Mitsubishi profit plunges after fuel economy scandal


 

Mitsubishi Motor Corp.’s operating profit plunged 94 percent in the latest fiscal year, broadsided by falling sales, foreign exchange losses and costs from a fuel economy scandal.

 
Operating profit sank to 5.1 billion yen ($45.8 million) in the Japanese carmaker’s fiscal full year ended March 31, from 138.4 billion yen ($1.24 billion) a year earlier.
The company also slumped to a net loss of 198.5 billion yen ($1.78 billion) in the 12 months, from net income of 72.6 billion yen ($652.5 million) the year before, Executive Vice President and Chief Financial Officer Koji Ikeya said while announcing financial results on Tuesday.
Revenue declined 16 percent to 1.91 trillion yen ($17.17 billion), as global retail sales fell 12 percent to 926,000 million vehicles in the fiscal full year.
Mitsubishi’s operating profit was undercut by falling sales in every market except North America, where volume only inched ahead 2 percent to 138,000 vehicles for the year.
Foreign exchange rate losses lopped 77.5 billion yen ($696.6 million) off the company’s full-year operating profit, as the yen appreciated against the U.S. dollar and other currencies.
The carmaker also took a charge of 36.0 billion yen ($323.6 million) in the fiscal year to cover costs associated with improper fuel economy testing of vehicles sold in Japan.
Mitsubishi admitted last year to cheating on fuel-economy ratings for several nameplates sold in Japan. The scandal torpedoed sales in the home market and opened the door for Nissan Motor Co. to take a controlling 34 percent stake in its smaller Japanese rival last autumn.
Nissan help
CEO Osamu Masuko pledged a recovery from the current fiscal year, aided by Nissan.

“What we have to do as a company is recover trust,” Masuko said. “We have to realize a V-shaped recovery… We want to go back to the state before the improper conduct.”

Mitsubishi is already adopting some streamlined management strategies from its new alliance partner, which contributed positively to full-year earnings. The partners have also established 32 cross-company teams to pinpoint areas of cost savings and technology sharing.
Mitsubishi booked 3 billion yen ($27.0 million) in cost reductions in the last fiscal year, thanks to joint purchasing with Nissan, and is targeting 25 billion yen ($224.7 million) in savings in the current fiscal year through cooperating with Nissan, the company said.
Mitsubishi will double down on its sales stronghold in Southeast Asia, tapping a new plant in Indonesia and a new minivan for the market there, to stoke the recovery, Masuko said.
The company is also fleshing out details to a new mid-term plan that targets two goals by the fiscal year ending March 31, 2020. The first goal is a 25 percent increase in global sales to around 1.25 million vehicles. The second is a sustained operating profit margin of 6 percent or above. Mitsubishi’s operating profit margin hovered in that region for the three years preceding the just-ended fiscal year when profits collapsed amid the fuel economy scandal.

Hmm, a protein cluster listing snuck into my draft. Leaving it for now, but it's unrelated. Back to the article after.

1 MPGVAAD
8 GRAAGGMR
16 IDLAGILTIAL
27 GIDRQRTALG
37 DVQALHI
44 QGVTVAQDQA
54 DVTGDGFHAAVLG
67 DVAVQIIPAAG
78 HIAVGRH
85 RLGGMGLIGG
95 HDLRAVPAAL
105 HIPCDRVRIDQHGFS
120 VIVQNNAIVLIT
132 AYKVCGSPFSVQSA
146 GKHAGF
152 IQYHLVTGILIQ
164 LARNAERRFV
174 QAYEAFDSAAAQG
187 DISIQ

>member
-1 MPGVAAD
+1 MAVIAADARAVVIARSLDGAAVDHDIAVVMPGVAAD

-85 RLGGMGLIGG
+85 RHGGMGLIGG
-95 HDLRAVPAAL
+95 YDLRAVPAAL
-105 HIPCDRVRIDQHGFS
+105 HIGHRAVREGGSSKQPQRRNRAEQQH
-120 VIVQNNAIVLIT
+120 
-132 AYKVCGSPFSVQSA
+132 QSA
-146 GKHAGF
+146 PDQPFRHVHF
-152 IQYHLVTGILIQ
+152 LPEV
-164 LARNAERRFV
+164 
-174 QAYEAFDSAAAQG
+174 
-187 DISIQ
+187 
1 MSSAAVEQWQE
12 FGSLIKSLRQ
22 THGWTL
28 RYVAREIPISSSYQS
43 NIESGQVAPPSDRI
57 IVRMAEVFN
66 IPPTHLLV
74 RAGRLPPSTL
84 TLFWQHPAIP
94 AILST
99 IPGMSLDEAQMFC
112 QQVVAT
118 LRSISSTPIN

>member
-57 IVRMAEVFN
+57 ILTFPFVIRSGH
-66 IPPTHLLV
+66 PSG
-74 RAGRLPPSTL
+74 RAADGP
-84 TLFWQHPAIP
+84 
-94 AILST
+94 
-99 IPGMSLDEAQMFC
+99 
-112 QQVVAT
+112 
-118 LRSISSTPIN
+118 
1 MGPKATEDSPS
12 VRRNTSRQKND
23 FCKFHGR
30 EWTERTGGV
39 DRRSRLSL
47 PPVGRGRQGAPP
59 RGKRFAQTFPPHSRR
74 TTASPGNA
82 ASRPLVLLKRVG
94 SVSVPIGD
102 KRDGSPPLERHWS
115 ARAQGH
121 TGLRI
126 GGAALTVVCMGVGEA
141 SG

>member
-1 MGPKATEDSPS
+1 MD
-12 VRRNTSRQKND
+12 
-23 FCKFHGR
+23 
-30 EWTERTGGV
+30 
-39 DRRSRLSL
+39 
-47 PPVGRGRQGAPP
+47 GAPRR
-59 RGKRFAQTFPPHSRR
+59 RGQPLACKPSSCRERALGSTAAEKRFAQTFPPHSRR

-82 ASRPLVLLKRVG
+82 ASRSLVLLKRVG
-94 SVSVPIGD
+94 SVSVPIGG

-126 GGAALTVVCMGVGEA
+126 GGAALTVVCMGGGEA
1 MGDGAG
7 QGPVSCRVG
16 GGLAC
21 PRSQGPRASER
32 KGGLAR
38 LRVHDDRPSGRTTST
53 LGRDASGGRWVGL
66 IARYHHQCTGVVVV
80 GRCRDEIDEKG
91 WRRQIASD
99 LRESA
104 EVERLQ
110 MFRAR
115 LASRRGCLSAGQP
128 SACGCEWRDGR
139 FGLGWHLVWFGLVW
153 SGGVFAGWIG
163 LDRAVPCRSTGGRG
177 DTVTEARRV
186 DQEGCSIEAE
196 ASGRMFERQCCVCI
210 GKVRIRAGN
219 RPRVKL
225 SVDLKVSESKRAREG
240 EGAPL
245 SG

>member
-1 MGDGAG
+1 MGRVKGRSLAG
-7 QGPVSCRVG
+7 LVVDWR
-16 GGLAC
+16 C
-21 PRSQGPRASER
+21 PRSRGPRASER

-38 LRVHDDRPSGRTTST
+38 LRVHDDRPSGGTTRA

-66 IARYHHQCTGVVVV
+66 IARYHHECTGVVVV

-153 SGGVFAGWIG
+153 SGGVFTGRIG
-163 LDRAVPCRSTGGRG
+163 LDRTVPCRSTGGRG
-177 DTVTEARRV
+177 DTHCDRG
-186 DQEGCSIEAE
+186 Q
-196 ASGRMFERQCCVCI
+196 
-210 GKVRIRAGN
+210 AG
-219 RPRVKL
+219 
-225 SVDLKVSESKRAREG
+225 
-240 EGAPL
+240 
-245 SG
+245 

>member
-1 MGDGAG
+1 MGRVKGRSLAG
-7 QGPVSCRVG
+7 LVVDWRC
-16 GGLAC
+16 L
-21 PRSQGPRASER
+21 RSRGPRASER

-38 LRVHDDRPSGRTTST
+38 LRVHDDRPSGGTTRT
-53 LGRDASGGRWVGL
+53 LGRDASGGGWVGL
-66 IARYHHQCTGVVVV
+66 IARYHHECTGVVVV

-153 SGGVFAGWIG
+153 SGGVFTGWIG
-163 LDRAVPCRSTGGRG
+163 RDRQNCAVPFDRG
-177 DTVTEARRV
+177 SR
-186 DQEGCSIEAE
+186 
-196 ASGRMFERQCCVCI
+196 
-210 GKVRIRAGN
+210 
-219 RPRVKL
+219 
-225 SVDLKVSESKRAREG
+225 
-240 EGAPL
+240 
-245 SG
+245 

“I think we can accomplish that,” Masuko said.

Looking ahead to the current fiscal year ending March 31, 2018, Mitsubishi expects profits to rebound amid the absence of one-off costs tied to the fuel economy scandal.
Rising sales and moderating foreign exchange rates will also underpin growth.
In announcing its full-year outlook, Mitsubishi predicted that global operating income will surge to 70.0 billion yen ($629.2 million), in the current 12-month period. The company is also expected to rebound to a net income of 68.0 billion ($611.2 million) for the fiscal year.
Revenue is seen increasing 5 percent to 2.0 trillion yen ($18.0 billion), as global sales increase 11 percent to 1.03 million vehicles. Sales in North America are expected to advance 3 percent to 148,000 vehicles, while Europe is seen expanding 5 percent to 188,000 vehicles.
N.A., Europe losses
In the last fiscal year, Mitsubishi’s North American business fell to a regional operating loss of 16.6 billion ($149.2 million), from an operating profit of 6.2 billion yen ($55.7 million) the year before. Europe also slumped to an operating loss of 21.6 billion yen ($194.1 million) in the period, compared with a 22.1 billion yen ($198.6 million) operating profit a year earlier.
European sales fell 13 percent to 179,000 units in the outgoing fiscal year.
In the carmaker’s fiscal fourth quarter ended March 31, operating profit dropped 22 percent to 28.3 billion ($254.4 million). Net income, however, rebounded to 14.8 billion yen ($133.0 million), from a net loss of 4.1 billion yen ($36.9 million) a year earlier.
Revenue declined 6.8 percent to 564.8 billion yen ($5.08 billion) in the January-March period, as global retail sales retreated 3.1 percent to 253,000 vehicles.
 

Source: AutomotiveNews